MENTAL HEALTH: Small interventions for company growth

David Glennie
October 6, 2023

Why small interventions are better in the long run for company growth

We gave everyone TWO hours off every week. The results were dramatic.

Every now and again I review our company values and the constitution. They boil down to some very simple principles. But I believe, because of their simplicity, they are very powerful and will help us achieve our mission to ‘Save the world and build its software’.

It’s a goal we’ve always had in mind since inception and combines our ambition to be the best at what we do by empowering employees, set up a charity that helps women in developing countries realise their potential and take responsibility for the environment by being carbon negative.

Purpose and profit: Some of you will know I’ve had a very colourful career path comprising acting, being in a band, a stint as a nursing auxiliary and a home manager for the National Autistic. It’s difficult to sum up the life experience this afforded me into one sentence but if I learnt anything it’s that when life has purpose you profit financially and personally.

And that’s why we have developed constitutional rights of which there are four. They are the right to:

  1. work anywhere
  2. prioritise our family and wellbeing over our work
  3. to be treated as well as our customers and
  4. the right to be heard.

As HR policies go its short, but its encapsulated everything we do to help people be the best human they can be – at work and home – something which is reflected in our values:

The challenge I have as a CEO is that it can be very difficult to be there for everyone all of the time. I make time for everyone but I also have to acknowledge that sometimes people don’t want to speak to me about something. They have other confidantes, just as I do. And sometimes you don’t want to talk at all, you want to exercise, you want to sleep, you want to play the guitar loudly.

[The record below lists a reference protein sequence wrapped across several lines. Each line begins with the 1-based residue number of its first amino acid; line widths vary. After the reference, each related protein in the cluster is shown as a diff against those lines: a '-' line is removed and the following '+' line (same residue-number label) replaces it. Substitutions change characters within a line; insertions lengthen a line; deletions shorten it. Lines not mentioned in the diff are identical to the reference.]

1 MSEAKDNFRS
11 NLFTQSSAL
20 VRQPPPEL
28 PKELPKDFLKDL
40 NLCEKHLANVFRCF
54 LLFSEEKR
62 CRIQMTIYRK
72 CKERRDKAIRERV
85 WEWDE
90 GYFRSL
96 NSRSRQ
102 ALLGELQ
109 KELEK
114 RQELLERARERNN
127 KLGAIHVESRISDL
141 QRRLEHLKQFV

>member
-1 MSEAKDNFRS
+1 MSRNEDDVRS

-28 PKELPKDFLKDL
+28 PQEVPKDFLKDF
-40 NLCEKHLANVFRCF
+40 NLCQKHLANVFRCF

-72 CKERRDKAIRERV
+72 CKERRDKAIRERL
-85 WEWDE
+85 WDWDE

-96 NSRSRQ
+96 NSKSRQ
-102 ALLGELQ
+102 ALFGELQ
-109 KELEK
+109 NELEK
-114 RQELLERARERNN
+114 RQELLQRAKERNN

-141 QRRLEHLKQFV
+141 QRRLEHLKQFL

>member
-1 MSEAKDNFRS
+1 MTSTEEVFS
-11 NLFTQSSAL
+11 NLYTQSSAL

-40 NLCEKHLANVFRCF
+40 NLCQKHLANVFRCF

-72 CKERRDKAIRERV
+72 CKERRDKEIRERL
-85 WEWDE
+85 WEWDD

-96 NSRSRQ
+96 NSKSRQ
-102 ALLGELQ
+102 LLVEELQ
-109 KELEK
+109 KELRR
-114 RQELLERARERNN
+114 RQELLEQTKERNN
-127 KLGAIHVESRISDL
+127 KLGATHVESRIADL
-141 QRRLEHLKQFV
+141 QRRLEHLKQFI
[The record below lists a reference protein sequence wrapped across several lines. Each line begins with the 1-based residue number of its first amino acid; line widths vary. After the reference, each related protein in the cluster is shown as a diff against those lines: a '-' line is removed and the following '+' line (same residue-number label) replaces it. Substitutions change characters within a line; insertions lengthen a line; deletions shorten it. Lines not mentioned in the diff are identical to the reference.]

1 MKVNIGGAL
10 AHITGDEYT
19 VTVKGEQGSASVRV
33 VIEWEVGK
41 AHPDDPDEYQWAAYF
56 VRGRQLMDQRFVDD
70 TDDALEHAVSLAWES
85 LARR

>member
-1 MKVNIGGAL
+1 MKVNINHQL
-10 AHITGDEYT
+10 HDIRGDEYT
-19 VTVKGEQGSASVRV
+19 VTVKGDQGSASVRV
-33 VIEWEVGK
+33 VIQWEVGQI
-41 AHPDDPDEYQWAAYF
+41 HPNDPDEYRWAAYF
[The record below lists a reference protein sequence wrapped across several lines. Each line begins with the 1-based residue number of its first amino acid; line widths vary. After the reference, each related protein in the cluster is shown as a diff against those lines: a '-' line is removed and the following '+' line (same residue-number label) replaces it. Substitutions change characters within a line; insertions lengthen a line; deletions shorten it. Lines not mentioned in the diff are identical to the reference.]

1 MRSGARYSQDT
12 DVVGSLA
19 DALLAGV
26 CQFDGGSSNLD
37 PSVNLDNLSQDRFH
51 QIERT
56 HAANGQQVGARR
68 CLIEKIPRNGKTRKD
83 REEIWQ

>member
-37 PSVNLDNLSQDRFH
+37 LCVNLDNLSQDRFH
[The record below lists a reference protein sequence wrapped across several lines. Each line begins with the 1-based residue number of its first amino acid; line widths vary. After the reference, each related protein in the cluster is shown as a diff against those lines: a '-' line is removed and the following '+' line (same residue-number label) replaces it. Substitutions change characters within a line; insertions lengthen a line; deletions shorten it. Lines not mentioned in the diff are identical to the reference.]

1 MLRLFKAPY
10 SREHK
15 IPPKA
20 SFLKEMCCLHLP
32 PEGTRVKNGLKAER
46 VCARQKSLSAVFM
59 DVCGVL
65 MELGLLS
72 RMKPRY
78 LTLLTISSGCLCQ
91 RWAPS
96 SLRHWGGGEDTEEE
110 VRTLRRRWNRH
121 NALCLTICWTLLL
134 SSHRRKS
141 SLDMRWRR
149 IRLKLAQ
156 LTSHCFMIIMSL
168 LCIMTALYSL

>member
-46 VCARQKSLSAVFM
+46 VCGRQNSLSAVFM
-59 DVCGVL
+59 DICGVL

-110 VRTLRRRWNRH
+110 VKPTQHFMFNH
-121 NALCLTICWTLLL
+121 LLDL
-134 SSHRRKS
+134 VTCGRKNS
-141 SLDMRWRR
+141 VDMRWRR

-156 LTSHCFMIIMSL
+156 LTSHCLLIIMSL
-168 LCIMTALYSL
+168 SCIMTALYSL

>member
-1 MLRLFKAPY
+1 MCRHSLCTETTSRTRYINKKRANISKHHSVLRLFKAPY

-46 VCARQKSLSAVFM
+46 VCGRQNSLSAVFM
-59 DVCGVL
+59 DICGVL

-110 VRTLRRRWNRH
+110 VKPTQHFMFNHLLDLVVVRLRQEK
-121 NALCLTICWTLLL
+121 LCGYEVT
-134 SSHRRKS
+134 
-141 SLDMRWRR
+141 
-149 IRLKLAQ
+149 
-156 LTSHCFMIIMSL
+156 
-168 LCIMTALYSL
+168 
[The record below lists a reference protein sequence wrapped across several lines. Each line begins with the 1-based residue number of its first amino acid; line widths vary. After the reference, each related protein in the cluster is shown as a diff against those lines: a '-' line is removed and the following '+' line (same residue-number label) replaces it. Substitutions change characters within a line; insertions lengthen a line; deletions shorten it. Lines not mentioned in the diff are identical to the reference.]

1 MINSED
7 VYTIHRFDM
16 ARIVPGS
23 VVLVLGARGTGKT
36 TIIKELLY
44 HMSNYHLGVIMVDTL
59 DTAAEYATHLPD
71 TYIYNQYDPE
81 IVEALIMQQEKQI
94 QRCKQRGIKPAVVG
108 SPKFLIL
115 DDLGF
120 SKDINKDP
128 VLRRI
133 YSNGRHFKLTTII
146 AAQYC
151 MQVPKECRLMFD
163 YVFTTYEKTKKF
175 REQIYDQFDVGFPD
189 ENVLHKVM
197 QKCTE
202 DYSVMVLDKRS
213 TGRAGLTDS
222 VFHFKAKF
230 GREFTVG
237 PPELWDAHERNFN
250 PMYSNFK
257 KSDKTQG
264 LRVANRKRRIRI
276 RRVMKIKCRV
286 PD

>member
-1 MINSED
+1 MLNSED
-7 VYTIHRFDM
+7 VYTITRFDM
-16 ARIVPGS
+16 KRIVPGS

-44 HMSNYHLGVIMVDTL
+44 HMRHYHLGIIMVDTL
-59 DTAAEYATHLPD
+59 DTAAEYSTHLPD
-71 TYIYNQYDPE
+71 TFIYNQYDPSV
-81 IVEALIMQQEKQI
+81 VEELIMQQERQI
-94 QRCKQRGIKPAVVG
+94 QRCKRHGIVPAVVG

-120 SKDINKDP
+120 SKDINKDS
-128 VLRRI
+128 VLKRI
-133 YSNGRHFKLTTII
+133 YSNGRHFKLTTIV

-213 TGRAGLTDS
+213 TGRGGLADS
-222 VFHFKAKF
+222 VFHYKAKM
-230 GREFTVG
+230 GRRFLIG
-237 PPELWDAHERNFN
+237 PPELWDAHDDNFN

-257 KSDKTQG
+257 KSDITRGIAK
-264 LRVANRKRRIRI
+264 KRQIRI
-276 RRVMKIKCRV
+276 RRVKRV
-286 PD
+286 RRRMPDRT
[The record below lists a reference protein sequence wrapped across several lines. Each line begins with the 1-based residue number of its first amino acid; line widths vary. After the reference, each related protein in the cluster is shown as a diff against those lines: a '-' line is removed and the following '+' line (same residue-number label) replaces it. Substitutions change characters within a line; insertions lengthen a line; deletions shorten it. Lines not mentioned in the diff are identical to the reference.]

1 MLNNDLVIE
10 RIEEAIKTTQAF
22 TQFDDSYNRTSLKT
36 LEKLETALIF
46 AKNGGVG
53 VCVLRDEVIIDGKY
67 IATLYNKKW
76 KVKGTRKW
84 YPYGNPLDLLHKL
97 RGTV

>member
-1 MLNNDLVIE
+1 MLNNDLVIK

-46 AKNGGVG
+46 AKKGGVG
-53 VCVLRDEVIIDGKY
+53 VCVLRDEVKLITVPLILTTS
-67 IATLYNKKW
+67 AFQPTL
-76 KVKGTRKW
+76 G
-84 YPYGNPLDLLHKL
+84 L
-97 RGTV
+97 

YooDoo: So in 2017 we introduced YooDoo. It’s a simple idea: take two hours at any time during the week to do something that matters to you and be paid. You don’t have to take it, and, if you do take it, you don’t need prior approval and you don’t need to give notice.

A couple of things have happened as a result. Firstly our sickness rate is next to nothing. People listen to their bodies and if they think a cold is brewing or if they’ve had a family crisis or just need a break, they take time off there and then. They recuperate rather than limp along.

Secondly, everyone respects each other for doing it. You want people around you who are on top form and taking responsibility for themselves. It’s created a culture where people act as a safety net. If someone doesn’t show up its ok, the team is designed to still function, clients still get exceptional service.

Finally, overall productivity has improved by 10-15%, even though people are working fewer hours. They turn up ready.

During the pandemic we took this a step further and extended the time you could take to 6 hours. In effect creating a quasi-four day week, although your 6 hours didn’t necessarily have to fall on the same day. It was in response to helping people support their community or family differently. As you can see, the ways people use the time are varied, and important for physical, mental and spiritual health:

Why am I telling you this? The point I want to make is that small un-prescribed interventions are a very important way of preventing prescribed intervention when it comes to mental health. If you remove the notion of ‘letting someone down’ people take responsibility for themselves when it matters most. They invest in their well-being and they turn up to work engaged, switched on and ready to be productive. They benefit, their families benefit, their colleagues benefit, clients benefit.

Feel free to call me if you’d like to know more, but it’s no more complicated than what have written. Give people the permission to look after themselves and they’ll give you their best work in spades.